Iceland’s bid to rejoin the International Whaling Commission (IWC) without signing up to the moratorium on commercial whaling was rejected today [Monday] following a tense debate.
The 45 member countries voted 25 to 20 in support of the IWC chairman’s ruling that last year’s decision to refuse Iceland’s application with a reservation on the moratorium still stood.
The vote at the IWC’s 54th annual meeting in Shimonoseki, a Japanese whaling port, was a serious set back for the pro whaling nations who fought hard on Iceland’s behalf.
In the UK, however, fisheries minister Elliot Morley said: “Iceland’s application to rejoin the IWC is welcome – but not with a reservation to key decisions that this IWC has taken. If Iceland wants to rejoin the IWC, they have to abide by the IWC’s policies, just like everyone else. It is not acceptable to pick and chose in this way.”
Iceland was a member of the IWC until 1992. It first applied to rejoin the IWC at last year’s annual meeting in Hammersmith, London. The application was rejected by a one-vote majority.
Morley added: “Iceland had an opportunity to make a reservation to the moratorium when it was introduced. They chose not to do so and consequently it seems to us unreasonable that they should now attempt to rejoin with such a reservation.
“If Iceland had been successful in its bid to rejoin the IWC without signing up to the moratorium, it would have undermined the very existence of the IWC – we would have been at the top of a slippery slope.”
Morley added that the fact that the majority vote was greater this year than last did not necessarily mean the annual meeting would be any easier. In order to vote Iceland in, members would have had to vote not to support the IWC chairman and more small countries supporting Japan’s whaling stance had joined.
A resolution for secret ballots, proposed by Japan, was also rejected by the IWC. The UK voted against this resolution on the grounds that votes are taken by members representing their countries and therefore, the procedures should be open and transparent.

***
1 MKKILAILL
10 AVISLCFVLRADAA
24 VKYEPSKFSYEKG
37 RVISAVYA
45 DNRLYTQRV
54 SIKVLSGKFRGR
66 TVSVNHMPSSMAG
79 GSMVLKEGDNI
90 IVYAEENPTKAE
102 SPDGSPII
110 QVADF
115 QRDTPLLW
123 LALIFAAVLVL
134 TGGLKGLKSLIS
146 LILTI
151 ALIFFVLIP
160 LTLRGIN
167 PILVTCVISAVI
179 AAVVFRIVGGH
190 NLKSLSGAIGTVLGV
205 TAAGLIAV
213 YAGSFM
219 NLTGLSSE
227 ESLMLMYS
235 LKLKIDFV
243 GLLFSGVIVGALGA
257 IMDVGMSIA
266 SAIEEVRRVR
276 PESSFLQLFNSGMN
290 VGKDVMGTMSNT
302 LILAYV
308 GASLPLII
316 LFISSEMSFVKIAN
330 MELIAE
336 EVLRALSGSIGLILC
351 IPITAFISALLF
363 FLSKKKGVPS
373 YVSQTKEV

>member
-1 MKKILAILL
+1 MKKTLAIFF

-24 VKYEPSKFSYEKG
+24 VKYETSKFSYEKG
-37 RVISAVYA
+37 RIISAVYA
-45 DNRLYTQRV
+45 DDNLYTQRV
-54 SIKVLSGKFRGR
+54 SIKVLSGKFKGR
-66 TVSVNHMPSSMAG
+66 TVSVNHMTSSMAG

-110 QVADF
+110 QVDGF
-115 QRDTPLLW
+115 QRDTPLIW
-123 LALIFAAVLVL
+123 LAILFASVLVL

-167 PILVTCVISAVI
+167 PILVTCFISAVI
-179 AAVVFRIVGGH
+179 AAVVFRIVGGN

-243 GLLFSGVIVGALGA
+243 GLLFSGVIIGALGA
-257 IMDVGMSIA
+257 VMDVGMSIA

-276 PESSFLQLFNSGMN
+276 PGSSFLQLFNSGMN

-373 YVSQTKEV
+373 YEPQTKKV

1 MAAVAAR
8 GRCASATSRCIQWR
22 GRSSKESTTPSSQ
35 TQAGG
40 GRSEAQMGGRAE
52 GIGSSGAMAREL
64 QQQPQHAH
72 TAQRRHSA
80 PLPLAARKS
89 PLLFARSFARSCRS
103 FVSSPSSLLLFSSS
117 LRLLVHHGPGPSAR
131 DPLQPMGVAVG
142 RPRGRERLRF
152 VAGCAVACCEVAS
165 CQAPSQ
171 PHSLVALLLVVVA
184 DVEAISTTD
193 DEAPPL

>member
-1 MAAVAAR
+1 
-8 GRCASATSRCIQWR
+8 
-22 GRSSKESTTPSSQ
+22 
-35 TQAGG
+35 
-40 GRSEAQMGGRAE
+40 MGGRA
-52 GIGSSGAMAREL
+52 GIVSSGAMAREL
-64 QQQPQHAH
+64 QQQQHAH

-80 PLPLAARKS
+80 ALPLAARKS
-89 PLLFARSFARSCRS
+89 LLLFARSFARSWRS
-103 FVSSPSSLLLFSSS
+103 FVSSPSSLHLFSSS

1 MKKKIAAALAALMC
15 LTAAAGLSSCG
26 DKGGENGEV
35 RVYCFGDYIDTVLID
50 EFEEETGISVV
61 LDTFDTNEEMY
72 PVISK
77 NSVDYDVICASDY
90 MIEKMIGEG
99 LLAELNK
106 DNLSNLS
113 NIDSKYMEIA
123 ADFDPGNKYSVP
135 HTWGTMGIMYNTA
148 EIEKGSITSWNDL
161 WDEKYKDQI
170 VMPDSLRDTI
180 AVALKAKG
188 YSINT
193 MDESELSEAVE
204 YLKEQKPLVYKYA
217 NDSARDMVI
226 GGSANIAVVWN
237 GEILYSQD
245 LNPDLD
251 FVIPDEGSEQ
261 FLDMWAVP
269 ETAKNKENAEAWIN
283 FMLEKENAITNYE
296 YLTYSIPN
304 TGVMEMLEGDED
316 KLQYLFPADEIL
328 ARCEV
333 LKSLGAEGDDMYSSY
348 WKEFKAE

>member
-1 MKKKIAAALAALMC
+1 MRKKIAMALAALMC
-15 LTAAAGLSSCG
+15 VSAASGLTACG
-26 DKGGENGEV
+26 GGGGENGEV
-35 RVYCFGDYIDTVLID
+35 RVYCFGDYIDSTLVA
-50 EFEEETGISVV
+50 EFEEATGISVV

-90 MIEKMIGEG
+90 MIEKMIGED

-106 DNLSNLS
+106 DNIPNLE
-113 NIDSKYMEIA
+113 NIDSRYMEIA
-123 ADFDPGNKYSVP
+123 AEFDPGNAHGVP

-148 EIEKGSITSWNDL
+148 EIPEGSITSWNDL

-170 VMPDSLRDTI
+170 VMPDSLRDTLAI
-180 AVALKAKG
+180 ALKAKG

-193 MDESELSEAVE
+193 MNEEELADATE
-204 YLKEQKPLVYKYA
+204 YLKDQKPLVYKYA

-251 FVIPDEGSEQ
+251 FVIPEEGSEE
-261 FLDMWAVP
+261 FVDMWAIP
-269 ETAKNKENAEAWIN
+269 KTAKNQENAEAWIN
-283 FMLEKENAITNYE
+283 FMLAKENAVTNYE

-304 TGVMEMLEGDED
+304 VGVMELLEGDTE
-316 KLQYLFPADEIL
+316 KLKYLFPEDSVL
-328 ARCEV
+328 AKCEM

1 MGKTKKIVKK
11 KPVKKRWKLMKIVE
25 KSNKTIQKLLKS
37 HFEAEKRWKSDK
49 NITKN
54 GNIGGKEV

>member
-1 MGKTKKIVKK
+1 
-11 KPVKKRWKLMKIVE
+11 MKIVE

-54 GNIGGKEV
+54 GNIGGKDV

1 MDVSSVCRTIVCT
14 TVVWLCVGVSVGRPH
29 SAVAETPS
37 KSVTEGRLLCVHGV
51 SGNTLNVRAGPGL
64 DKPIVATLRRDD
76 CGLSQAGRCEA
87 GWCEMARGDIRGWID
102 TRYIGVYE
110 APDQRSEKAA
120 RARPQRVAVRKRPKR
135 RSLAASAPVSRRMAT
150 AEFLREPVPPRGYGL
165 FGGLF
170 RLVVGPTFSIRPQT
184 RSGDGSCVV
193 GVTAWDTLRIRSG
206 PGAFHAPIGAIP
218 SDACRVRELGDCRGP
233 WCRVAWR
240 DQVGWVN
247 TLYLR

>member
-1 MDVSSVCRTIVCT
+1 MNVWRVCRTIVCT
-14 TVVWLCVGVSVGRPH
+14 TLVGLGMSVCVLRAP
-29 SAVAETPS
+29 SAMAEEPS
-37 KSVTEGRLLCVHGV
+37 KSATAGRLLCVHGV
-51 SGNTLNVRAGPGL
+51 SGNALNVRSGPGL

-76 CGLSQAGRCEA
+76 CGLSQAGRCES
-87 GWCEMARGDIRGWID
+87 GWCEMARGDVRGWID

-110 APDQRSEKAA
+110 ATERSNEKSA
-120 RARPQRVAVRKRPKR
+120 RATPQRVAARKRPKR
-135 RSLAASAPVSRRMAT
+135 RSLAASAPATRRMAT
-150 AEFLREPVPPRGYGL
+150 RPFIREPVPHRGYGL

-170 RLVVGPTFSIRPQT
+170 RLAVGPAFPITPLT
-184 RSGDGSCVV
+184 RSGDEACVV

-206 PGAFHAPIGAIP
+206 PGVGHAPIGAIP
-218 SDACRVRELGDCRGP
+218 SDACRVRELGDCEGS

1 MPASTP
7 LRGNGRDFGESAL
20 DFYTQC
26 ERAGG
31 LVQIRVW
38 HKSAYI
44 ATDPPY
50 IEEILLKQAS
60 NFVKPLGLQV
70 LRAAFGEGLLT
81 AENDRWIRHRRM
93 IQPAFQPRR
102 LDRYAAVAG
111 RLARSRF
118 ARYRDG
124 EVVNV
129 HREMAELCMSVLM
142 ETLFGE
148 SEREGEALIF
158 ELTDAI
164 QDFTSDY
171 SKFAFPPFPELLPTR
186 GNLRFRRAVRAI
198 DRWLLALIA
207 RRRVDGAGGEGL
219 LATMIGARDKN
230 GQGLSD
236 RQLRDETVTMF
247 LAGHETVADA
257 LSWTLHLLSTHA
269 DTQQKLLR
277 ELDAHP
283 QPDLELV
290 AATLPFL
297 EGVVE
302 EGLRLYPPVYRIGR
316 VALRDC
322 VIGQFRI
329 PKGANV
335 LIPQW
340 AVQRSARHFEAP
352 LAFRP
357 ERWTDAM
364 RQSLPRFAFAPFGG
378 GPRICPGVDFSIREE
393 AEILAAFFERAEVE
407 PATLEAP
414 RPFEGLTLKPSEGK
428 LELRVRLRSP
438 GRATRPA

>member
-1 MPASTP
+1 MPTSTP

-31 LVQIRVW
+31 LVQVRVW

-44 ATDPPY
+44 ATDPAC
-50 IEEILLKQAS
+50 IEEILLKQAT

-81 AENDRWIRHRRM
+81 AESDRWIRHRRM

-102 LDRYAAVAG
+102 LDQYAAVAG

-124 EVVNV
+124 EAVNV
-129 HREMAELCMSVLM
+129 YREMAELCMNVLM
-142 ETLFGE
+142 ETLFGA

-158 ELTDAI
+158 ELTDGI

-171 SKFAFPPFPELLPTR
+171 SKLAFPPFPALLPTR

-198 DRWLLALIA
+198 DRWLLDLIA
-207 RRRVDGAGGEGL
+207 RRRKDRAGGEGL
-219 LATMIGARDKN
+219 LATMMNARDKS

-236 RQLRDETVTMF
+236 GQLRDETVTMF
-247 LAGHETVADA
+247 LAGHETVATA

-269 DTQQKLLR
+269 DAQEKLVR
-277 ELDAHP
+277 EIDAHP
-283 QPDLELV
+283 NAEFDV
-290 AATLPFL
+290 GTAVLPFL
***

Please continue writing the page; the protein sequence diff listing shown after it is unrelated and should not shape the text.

Tomorrow, the IWC is expected to discuss proposals for two new whale sanctuaries – one in the South Atlantic, proposed by Brazil and Argentina, and one in the South Pacific, proposed by New Zealand and Australia. The UK will support both proposals.
Japan will be seeking IWC approval for an interim quota of 50 Minke Whales for its small type coastal whaling communities. Although Japan claims that such a quota is needed to alleviate the suffering for these coastal communities caused by the introduction of the moratorium in 1985/6, the IWC has rejected such claims every year for the past 12 years on the basis that this is in effect a commercial quota. The UK will continue to oppose this application.
Morley said: “It is true that the IWC was set up to enable sustainable whaling – but all organisations have to evolve. I do not believe that there is any need for whaling – except for some subsistence whaling by certain remote communities. This is not a debate about culture; it is a debate about conservation and animal welfare. That is why we will work towards a Revised Management Scheme (RMS) but it must be robust with strong measures in place to protect whales from over-exploitation.”
Adopting the RMS would not enable commercial whaling to resume. Any such move would require a separate decision to lift the moratorium. The RMS would only put in place the conditions necessary to regulate and control the industry. Morley said today that despite years of debate, there still wasn’t a proposed scheme in the pipeline that the UK Government could support.
Morley said: “We will continue to try to move forward with this, even though we
strongly oppose a return to commercial whaling – that is part of belonging to the IWC.”
In order for the UK to accept a RMS a number of key criteria would have to be included, such as:
– observers on all whaling vessels;
– DNA sampling and catch documentation to track whale products for management purposes;
– the cost of such schemes should be paid for by whaling countries, and;
– collection of humane killing data.